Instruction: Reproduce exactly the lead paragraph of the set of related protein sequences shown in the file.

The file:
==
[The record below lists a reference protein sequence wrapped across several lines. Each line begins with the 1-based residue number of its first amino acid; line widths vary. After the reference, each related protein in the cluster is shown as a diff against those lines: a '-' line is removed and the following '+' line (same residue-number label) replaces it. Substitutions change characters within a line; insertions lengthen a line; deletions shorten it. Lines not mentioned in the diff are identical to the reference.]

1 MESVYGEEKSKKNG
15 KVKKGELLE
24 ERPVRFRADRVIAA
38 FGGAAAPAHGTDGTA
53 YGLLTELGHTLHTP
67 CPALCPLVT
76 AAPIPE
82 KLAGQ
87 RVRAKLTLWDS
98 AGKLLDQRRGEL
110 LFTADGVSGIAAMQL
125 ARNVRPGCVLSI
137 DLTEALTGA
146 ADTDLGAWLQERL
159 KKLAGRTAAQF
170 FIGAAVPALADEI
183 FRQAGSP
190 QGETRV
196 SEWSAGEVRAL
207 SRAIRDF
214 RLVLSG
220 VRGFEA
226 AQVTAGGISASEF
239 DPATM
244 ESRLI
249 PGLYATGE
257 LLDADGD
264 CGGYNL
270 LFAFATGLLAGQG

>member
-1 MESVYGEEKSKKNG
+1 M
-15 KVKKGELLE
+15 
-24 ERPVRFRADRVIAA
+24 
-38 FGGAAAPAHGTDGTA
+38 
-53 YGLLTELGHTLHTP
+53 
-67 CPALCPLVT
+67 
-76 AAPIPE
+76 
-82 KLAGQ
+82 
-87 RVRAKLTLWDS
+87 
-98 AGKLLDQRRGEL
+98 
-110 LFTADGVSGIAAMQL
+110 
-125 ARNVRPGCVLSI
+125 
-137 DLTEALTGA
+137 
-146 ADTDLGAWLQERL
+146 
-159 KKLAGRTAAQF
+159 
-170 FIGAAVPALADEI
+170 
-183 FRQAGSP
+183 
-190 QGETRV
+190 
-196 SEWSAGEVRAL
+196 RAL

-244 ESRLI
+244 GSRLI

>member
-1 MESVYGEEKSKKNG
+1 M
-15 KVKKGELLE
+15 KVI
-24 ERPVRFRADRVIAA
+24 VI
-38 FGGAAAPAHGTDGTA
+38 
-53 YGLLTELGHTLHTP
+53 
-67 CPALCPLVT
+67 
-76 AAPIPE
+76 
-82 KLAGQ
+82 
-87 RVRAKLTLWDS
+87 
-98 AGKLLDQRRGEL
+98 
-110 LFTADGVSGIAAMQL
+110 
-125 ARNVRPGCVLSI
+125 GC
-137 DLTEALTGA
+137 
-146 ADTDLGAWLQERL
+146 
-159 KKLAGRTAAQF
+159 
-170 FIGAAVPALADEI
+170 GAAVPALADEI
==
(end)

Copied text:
[The record below lists a reference protein sequence wrapped across several lines. Each line begins with the 1-based residue number of its first amino acid; line widths vary. After the reference, each related protein in the cluster is shown as a diff against those lines: a '-' line is removed and the following '+' line (same residue-number label) replaces it. Substitutions change characters within a line; insertions lengthen a line; deletions shorten it. Lines not mentioned in the diff are identical to the reference.]